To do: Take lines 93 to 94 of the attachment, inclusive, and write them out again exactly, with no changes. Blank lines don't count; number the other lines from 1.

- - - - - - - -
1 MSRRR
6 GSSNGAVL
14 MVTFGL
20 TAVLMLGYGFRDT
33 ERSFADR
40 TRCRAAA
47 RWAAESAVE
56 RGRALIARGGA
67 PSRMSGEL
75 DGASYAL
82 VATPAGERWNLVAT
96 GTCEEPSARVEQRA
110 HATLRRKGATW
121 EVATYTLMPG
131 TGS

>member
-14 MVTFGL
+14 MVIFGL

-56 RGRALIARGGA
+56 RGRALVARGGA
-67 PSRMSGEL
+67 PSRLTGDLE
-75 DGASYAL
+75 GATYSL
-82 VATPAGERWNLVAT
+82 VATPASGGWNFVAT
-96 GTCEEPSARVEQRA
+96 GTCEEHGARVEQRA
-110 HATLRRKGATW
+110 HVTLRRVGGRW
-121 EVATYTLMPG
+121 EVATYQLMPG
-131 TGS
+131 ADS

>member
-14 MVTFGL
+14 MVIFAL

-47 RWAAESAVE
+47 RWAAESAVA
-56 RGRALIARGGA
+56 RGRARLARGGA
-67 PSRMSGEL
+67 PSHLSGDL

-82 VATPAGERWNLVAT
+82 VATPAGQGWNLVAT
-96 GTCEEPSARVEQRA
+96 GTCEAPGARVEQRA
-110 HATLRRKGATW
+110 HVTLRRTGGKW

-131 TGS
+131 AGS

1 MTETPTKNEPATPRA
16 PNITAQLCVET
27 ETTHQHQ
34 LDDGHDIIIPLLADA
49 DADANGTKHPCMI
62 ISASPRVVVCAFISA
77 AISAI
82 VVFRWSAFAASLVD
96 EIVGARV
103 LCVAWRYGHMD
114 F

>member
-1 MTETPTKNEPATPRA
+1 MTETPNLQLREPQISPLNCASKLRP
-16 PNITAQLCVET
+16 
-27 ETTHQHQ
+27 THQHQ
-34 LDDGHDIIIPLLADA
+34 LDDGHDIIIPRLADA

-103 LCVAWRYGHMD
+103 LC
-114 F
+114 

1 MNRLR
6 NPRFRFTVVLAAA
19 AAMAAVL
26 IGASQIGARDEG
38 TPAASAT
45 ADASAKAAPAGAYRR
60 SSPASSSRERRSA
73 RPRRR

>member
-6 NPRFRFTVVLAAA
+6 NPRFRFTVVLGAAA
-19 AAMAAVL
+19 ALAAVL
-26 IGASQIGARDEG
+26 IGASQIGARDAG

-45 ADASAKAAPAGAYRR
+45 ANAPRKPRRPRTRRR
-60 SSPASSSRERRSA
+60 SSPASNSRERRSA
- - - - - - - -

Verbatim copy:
-60 SSPASSSRERRSA
+60 SSPASNSRERRSA